Hiring is a constant concern in the food processing industry, thanks to disproportionately high levels of employee turnover, sickness and injury. Hiring managers want to ensure potential employees can handle the stress and demands of their jobs, since hiring and training replacements costs millions of dollars a year.
So how can you find the absolute best employees to fill food processing positions at your company?
1. Don’t Ignore Character in Favor of Skill Set
Most managers hire applicants based on their skills and experience, but then fire those same employees for character problems like dishonesty, inconsistency, laziness or insubordination. During interviews, always include character-discerning questions that reveal the personality, disposition and values of the candidate. These questions could include:
- At your last job, what criticisms did you receive from your manager?
- What do you feel is an acceptable number of sick days or absences per year?
- How do you feel when you’re asked to do another person’s work?
- Describe a confrontation you’ve had in the workplace.
2. Never Hire The Number You Think You Need
Food processing is an industry of unexpected occurrences, high turnover and high injury and accident rates. Yet it’s extremely important that the meat doesn’t go uncut, or the bread unbaked. For that reason, you should always hire about 20 percent more staff than you think you strictly need. This will ensure the job always gets done, even if someone is sick or quits unexpectedly, so a heavier burden doesn’t fall on your remaining employees.
3. Don’t Trust Skill Sets — Test Them
While many food processing jobs do not require previous experience or training, some tasks are highly skilled and may take months or even years to learn. If you’re hiring for a skilled position, you want to confirm the candidate has the ability to accomplish the required tasks. Just because they attended a particular school or have a few years experience doesn’t mean they’re genuinely skilled. The best way to find out is to test potential employees. Have your top 10 candidates come in for a demonstration, or ask them to work a (paid) trial day. You can see their abilities in action before you commit to hiring.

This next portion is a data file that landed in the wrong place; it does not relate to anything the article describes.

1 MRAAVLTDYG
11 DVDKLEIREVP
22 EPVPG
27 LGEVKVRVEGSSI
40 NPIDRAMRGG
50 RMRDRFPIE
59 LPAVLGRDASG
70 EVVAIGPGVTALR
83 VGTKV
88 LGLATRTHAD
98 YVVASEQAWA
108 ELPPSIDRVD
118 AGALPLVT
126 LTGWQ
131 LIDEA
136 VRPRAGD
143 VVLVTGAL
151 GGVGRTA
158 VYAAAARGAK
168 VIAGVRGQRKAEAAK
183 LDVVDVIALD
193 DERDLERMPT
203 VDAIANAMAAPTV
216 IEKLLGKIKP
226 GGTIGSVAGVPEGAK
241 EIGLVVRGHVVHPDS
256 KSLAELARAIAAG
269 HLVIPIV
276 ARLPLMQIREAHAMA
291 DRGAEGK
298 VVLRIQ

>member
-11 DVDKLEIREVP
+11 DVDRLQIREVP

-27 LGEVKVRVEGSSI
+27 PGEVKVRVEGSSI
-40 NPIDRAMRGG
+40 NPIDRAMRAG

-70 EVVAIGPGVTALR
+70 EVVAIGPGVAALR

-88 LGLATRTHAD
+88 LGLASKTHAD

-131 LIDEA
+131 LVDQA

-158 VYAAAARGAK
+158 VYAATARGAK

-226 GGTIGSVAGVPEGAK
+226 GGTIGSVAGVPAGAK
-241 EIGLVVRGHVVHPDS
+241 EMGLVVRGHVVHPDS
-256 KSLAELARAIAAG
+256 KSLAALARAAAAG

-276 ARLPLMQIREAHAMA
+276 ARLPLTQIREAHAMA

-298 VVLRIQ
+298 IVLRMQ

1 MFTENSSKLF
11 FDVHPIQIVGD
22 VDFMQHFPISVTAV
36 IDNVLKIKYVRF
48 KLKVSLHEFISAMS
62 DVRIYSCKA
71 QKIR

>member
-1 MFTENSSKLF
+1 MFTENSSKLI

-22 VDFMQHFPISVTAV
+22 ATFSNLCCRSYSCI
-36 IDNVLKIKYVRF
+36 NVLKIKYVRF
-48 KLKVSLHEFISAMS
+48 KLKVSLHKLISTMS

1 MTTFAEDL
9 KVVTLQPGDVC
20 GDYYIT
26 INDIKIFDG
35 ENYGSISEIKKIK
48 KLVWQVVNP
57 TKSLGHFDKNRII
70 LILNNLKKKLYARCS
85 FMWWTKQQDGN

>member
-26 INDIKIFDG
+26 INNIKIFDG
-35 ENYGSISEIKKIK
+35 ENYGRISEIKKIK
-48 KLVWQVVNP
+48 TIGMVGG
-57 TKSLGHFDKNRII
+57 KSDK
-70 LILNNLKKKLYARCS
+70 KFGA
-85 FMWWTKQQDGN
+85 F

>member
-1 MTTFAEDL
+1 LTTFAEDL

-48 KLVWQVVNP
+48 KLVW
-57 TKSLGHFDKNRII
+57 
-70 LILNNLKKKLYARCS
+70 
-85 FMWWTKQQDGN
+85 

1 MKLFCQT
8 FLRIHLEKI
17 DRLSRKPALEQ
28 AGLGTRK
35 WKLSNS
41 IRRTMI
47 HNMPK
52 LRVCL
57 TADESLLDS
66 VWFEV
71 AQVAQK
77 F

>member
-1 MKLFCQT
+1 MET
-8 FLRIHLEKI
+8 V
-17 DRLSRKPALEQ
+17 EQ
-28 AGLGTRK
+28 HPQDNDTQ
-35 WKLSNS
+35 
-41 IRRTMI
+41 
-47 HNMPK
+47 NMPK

4. Never Ignore Red Flags
Hiring managers should never ignore red flags on resumes or during interviews. If a potential employee has frequently changed jobs, if he badmouths his former place of employment, is late to the interview, or was rude to your secretary, pay attention. And most importantly, always check applicants’ references. According to a recent study by AOL Jobs, 53 percent of resumes contain false information including fabricated work experience, altered dates of employment and misleading education claims.
5. Don’t Neglect Basic Physical Requirements
Most food processing positions require strenuous activity and often include exposure to extreme temperatures and dangerous equipment. Employees may need physical strength for moving and manipulating heavy items, and the ability to stand for long periods of time. Food processing employees are susceptible to a higher rate of injury than most industries, particularly in areas like meatpacking where on the job injury and illness affected one in seven workers. Your potential hires must be able to handle the physical demands and stresses of the job. Once hired, you can reduce the rates of accident, injury and illness among your employees with extensive training, regular mandatory breaks, low overtime hours and a rotation of duties to reduce repetitive stress and fatigue.
Spending time and effort during the interview, background check, hiring, and training process will save you money in the long run as your find more productive and engaged employees who will stay with your company for years to come. Investing in hiring always pays off in the end, so don’t neglect this important part of your business.
Ryan Kohler is an HR Consultant and the CEO of Job Match, LLC – which provides hiring & applicant tracking software for HR professionals.